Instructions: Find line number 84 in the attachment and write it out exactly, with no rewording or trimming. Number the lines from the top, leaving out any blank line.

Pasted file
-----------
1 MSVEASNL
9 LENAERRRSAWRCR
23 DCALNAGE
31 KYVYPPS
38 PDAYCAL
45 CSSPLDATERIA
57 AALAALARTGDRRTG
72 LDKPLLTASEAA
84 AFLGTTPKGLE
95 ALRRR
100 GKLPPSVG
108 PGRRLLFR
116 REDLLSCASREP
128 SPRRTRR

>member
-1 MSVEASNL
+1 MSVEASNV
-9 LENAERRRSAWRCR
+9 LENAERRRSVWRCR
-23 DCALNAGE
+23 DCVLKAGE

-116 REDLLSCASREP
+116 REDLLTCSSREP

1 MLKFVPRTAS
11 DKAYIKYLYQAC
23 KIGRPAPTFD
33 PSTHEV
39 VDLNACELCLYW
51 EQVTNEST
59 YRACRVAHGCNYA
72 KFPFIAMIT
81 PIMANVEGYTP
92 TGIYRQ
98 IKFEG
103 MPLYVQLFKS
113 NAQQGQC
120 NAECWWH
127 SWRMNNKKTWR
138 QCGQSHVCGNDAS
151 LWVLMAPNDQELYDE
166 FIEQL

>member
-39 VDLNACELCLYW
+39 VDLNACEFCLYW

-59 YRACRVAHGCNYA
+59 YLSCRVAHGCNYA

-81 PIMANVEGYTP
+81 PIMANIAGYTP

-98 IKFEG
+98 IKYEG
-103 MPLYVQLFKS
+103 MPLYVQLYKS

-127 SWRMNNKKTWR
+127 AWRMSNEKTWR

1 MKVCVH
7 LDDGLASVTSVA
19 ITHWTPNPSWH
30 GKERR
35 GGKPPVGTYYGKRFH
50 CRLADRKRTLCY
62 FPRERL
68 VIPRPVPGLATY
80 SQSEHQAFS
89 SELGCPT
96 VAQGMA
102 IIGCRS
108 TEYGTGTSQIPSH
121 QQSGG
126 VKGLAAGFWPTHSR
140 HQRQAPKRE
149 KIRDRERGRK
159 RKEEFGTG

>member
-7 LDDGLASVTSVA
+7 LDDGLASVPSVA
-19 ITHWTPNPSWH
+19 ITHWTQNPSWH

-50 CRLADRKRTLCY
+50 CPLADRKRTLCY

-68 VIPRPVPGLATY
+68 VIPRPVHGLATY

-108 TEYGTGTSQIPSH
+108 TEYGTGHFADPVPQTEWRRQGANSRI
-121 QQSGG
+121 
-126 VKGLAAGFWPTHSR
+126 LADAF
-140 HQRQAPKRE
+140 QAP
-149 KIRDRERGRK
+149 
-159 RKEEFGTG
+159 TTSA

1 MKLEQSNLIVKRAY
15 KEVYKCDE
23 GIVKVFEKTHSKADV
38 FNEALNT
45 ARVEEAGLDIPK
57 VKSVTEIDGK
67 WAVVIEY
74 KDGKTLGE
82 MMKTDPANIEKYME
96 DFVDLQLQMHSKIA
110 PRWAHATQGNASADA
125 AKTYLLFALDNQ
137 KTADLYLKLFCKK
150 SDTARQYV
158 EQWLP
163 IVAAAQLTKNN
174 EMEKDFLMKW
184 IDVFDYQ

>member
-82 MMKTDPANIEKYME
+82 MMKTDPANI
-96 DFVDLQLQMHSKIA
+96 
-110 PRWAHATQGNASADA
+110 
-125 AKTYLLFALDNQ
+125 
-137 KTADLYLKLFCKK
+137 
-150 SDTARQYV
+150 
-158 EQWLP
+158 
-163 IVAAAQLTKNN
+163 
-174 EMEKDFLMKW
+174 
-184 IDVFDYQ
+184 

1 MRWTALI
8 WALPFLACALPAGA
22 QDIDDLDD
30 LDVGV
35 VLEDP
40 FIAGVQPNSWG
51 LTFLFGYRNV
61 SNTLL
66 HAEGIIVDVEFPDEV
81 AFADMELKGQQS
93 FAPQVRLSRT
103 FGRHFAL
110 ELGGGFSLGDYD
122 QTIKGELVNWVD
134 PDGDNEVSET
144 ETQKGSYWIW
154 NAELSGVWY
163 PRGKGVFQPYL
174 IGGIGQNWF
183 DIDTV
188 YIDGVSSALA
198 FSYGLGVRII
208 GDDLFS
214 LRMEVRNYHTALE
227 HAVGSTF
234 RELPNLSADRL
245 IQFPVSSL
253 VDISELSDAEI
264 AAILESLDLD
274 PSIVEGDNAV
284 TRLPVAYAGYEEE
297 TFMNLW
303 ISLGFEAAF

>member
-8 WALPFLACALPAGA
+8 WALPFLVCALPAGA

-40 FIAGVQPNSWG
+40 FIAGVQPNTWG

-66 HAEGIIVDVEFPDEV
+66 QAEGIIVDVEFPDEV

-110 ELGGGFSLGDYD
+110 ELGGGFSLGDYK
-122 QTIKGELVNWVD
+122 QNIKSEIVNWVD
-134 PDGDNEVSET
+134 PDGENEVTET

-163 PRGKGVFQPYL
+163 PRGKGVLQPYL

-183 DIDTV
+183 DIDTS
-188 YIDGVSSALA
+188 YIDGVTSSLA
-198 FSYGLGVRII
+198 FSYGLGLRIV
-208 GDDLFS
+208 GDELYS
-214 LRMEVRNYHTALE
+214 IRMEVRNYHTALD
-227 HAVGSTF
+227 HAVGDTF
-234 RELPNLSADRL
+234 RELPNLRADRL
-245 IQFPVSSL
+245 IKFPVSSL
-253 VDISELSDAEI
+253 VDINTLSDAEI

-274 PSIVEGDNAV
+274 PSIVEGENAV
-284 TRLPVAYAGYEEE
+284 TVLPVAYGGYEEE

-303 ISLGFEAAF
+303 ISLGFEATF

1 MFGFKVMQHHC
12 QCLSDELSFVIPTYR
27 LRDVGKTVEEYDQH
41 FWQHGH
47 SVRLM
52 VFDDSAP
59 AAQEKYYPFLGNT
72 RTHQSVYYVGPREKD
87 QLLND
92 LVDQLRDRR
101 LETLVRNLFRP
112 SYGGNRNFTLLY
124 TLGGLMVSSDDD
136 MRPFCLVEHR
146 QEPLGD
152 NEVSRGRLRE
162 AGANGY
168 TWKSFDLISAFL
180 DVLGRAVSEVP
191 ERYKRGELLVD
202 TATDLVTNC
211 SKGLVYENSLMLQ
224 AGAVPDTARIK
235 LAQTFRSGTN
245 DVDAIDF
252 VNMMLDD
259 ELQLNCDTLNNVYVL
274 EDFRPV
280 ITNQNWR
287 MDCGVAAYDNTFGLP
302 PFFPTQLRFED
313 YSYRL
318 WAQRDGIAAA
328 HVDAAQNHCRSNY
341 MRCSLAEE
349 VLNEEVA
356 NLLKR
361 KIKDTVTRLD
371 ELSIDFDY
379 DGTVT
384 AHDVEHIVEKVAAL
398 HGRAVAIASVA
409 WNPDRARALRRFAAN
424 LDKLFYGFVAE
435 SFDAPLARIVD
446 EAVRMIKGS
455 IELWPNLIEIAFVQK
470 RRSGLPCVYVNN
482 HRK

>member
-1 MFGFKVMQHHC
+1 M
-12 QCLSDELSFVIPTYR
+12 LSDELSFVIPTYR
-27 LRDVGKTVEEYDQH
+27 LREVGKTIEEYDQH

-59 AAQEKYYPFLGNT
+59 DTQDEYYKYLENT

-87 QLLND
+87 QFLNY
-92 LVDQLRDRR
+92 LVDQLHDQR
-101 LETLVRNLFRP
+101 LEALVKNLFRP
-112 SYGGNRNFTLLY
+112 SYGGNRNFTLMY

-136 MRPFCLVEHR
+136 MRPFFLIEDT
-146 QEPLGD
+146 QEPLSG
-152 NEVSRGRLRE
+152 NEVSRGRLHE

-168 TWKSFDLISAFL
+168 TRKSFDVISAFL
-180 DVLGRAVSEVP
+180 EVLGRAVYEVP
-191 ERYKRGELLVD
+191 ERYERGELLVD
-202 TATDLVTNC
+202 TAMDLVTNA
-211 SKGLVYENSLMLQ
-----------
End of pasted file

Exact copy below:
-121 QQSGG